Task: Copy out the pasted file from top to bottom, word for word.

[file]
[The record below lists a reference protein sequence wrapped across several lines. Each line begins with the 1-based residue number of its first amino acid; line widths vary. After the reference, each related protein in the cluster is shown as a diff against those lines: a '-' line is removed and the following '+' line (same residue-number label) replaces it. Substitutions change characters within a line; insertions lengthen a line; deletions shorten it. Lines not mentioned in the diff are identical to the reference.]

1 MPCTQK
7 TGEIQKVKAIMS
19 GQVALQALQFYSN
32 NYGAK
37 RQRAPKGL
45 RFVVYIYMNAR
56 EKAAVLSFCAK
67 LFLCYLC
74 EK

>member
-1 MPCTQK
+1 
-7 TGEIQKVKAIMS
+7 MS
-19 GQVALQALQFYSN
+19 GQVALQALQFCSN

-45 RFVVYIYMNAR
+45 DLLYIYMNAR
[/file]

[The record below lists a reference protein sequence wrapped across several lines. Each line begins with the 1-based residue number of its first amino acid; line widths vary. After the reference, each related protein in the cluster is shown as a diff against those lines: a '-' line is removed and the following '+' line (same residue-number label) replaces it. Substitutions change characters within a line; insertions lengthen a line; deletions shorten it. Lines not mentioned in the diff are identical to the reference.]

1 MPCTQK
7 TGEIQKVKAIMS
19 GQVALQALQFYSN
32 NYGAK
37 RQRAPKGL
45 RFVVYIYMNAR
56 EKAAVLSFCAK
67 LFLCYLC
74 EK

>member
-1 MPCTQK
+1 
-7 TGEIQKVKAIMS
+7 MS
-19 GQVALQALQFYSN
+19 GQVALQALQFCSN

-45 RFVVYIYMNAR
+45 DLLYIYMNAR